In the words of Farha Abu Al Haija “To mend Jenin’s wounds, start with its women”.


Farha Abu Al Haija engaging in a conversation with a gathering of women in Jenin Refugee Camp. Photo Credit: Courtesy of Farha Abu Al Haija


Farha Abu Al Haija, 57 years old, lives in Jenin, the West Bank. She is the Director of “Not to Forget,” a local NGO that provides women and children with legal, social, and psychological aid, focusing mostly on vulnerable women and survivors of gender-based violence.

“Jenin camp’s residents have long reeled from recurrent loss, grieve and violence. The latest military operation was not the first trauma they have experienced, nor will it be the last. 

Women and children are particularly impacted by such violence. Their mental health, already strained, can be further eroded by exposure to successive traumatic events.  Living conditions in the crowded camp were already extremely difficult for its women residents. Besides the hardships of living in a refugee camp, women risk experiencing personal loss of their husbands, children, and relatives. Moreover, the prevailing insecurity and economic pressures aggravate gender-based violence. Women also face economic marginalization due to gender-based discrimination, and the lack of decent work opportunities. Economic dependency renders women particularly vulnerable during crises.

Now the Israeli army has withdrawn from the camp, its residents, including those who were displaced, are now trying, yet again, to rebuild their lives.  But rebuilding destroyed homes won’t be enough. Rebuilding mental wellbeing and psychosocial resilience is equally important.  

Left unaddressed, traumatic experiences often have long-term psychological effects on those who have experienced or witnessed them. These traumas, coupled with widespread political and economic insecurity, can aggravate women and children’s mental distress, and strain their psychosocial well-being, negatively impacting their families and larger community.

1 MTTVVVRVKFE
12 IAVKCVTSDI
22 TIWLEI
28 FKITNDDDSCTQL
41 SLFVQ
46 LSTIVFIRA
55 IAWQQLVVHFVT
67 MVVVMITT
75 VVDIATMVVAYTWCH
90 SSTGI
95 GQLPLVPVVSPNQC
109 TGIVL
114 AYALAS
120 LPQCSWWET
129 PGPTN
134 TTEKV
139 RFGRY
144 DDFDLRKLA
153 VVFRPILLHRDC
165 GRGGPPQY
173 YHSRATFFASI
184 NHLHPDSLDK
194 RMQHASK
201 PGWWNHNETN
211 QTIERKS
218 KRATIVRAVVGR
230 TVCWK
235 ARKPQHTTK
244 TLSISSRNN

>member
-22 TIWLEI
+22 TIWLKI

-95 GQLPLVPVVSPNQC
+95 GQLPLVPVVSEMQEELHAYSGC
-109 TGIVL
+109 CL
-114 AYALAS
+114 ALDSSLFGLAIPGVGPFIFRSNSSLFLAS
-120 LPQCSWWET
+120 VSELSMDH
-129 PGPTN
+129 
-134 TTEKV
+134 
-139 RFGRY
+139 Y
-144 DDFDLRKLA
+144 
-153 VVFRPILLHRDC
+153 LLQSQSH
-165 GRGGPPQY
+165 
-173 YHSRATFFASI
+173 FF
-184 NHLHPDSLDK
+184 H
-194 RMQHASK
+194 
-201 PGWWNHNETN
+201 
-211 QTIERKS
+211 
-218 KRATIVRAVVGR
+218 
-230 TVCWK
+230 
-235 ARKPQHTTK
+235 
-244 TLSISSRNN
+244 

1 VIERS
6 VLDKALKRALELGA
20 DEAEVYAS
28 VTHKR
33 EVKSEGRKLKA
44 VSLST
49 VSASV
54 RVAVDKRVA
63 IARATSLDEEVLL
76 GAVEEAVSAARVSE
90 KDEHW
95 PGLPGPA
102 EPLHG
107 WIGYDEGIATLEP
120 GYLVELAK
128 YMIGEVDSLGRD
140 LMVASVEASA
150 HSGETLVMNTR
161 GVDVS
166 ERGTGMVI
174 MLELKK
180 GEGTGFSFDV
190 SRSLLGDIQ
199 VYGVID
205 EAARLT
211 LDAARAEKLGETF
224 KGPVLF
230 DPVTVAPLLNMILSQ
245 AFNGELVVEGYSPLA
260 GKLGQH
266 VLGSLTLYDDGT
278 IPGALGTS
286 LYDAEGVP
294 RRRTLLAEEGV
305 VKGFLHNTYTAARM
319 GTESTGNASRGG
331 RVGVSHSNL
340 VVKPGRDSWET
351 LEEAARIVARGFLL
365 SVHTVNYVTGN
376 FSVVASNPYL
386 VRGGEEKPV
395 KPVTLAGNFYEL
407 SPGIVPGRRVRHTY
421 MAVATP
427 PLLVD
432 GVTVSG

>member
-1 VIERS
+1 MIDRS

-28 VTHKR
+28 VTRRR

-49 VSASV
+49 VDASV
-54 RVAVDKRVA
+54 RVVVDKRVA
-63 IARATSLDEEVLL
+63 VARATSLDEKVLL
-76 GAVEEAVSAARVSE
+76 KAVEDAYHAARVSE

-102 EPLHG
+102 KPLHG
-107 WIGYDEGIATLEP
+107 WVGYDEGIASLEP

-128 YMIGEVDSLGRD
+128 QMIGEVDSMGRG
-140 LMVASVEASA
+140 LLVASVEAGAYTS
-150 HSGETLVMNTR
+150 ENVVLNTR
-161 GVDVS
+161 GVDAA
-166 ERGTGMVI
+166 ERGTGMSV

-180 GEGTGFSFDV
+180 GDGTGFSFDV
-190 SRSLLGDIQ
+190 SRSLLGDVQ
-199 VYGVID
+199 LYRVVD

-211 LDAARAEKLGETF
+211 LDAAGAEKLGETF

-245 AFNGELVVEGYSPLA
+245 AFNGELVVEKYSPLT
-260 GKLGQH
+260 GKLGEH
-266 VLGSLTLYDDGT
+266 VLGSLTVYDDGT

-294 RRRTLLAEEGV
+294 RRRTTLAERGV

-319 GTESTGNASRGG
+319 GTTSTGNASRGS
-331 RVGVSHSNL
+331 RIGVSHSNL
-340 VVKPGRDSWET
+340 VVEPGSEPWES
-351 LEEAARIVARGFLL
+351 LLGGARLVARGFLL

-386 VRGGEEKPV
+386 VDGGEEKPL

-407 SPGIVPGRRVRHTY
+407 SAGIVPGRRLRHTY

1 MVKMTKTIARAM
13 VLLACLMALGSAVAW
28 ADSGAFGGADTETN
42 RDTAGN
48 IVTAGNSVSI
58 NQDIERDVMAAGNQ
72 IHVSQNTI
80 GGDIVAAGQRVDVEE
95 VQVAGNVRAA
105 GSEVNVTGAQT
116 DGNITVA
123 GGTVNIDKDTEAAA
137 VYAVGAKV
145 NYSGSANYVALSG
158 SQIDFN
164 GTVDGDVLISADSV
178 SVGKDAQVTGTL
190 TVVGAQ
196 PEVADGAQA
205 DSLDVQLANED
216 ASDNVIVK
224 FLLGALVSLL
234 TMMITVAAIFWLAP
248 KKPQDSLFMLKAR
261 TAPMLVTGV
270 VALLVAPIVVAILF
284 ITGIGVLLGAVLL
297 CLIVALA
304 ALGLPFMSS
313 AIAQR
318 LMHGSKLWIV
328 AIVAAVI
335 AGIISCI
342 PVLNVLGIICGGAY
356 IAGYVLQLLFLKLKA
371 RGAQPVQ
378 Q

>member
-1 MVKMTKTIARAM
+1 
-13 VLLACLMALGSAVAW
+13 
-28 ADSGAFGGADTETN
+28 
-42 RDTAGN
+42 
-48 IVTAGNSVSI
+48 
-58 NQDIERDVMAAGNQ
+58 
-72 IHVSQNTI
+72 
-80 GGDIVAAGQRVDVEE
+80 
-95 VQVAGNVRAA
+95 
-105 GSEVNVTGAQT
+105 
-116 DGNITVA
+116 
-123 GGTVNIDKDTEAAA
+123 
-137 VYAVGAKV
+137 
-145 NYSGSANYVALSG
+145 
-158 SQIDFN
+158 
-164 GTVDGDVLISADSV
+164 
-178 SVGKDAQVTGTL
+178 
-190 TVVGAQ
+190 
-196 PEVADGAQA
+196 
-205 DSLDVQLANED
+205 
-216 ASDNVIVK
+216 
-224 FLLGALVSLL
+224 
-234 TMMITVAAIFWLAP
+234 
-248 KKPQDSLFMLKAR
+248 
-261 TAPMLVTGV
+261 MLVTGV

Women have a critical role in helping their families heal from traumatic events and mending the wounds of communities torn apart by violence. Women who are unable to overcome stress and trauma won’t be able to help their families.  That’s why my organization focuses on women and children. Our team of psychologists and sociologists reach out to the most vulnerable women and help them stand on their feet again through psychosocial counselling, group therapy and relief aid.    

We do our best to reach out to as many vulnerable women as we can. But our relentless efforts still pale in the face of the great needs of the camp’s women residents. Many go without the help they badly need to cope with violence and trauma.  Psychosocial support is often sidelined by more ‘urgent’ needs. But if we are to help the camp residents rebuild their lives, we need to dedicate more financing for psychosocial interventions, particularly for women, who often bear the brunt of violence and instability.